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How The Alaska-Hawaiian Merger Came Together

Alaska CEO Ben Minicucci
Hawaiian Airlines' CEO said his company had to pay serious attention to an offer made several months ago by his counterpart at Alaska.

Honolulu, HAWAII — Alaska Airlines’ $1.9 billion deal to buy Hawaiian Airlines – an announcement that Hawaiian CEO Peter Ingram described on Sunday as the biggest in the island carrier’s history – started to take shape in January, as leadership at Alaska was exploring ways to boost growth over the next five years.

Behind closed doors, those leaders quickly honed in on the potential of acquiring Hawaiian, a similar operation whose fleet was also based outside the mainland, according to Alaska CEO Ben Minicucci.

“That’s when it began. We began looking at it piece by piece, and every board meeting we would come up and give an update – we ’re liking what we see,” Minicucci said in a joint interview with Ingram on Sunday at Honolulu’s Kewalo Basin.

As part of its diligence, Alaska looked at Hawaiian’s international routes, its interisland routes, its flights to the West Coast, its cargo operations – “we looked at every part of the business,” Minicucci said. Eventually, they brought on outside advisers to help further decide whether the purchase would make sense.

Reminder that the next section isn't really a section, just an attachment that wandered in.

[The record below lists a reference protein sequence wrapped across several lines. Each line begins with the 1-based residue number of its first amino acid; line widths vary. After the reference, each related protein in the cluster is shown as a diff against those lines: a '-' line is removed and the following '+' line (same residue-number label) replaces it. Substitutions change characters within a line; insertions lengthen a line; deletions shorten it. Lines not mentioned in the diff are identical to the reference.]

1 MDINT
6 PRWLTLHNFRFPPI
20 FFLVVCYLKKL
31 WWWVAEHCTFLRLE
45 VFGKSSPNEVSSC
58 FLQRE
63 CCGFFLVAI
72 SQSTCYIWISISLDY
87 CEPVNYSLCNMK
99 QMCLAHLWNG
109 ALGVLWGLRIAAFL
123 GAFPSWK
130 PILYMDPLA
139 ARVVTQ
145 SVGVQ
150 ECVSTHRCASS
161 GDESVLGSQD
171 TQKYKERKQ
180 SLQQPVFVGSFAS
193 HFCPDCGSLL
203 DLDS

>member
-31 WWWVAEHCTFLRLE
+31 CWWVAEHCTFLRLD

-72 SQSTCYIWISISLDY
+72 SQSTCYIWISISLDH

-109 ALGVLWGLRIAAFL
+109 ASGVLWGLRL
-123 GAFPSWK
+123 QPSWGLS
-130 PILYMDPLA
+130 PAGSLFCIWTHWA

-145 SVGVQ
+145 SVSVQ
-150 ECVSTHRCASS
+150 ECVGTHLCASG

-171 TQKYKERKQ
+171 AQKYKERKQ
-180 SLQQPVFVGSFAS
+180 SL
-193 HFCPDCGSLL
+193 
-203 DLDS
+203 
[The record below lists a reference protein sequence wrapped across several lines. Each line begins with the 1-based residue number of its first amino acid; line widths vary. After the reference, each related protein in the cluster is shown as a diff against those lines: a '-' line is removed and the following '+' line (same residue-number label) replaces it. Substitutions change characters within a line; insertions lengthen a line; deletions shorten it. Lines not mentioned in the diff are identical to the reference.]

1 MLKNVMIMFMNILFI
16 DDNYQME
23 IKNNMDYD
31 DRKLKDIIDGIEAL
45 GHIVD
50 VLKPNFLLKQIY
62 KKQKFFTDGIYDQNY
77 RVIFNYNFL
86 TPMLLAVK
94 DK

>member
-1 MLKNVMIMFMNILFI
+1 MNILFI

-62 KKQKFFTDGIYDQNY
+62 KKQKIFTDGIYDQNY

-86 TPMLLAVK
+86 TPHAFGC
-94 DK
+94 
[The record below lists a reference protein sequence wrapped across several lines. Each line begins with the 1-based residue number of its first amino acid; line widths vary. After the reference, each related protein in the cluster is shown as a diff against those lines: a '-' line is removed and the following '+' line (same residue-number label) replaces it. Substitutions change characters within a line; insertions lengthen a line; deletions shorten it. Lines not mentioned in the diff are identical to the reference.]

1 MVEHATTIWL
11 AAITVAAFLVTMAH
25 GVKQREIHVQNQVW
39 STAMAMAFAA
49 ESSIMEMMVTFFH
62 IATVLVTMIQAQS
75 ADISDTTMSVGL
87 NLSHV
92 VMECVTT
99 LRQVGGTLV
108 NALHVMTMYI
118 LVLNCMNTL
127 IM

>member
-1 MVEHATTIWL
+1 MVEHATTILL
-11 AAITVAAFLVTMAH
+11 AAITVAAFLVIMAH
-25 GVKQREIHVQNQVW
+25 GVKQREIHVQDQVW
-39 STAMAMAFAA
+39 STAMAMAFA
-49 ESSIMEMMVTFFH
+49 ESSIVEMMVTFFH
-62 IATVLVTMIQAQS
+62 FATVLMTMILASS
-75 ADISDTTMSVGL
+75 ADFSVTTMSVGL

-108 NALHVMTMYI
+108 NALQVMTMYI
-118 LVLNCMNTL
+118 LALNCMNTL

Then, several months ago, Alaska’s board agreed to a price to buy Hawaiian, Minicucci said.

He then approached Ingram with an offer.

“When Ben reached out to me with the proposal, we knew it was something we had to pay serious attention to,” Ingram said Sunday. Ingram and leadership at Hawaiian had to “think about whether this was the right thing for our shareholders (and) whether this was the right thing for all of the stakeholders in our business.”

The meeting of the two executives kicked off a series of secret negotiations over the past month that culminated in the two companies’ boards approving the deal on Saturday — and then Sunday’s surprise announcement.

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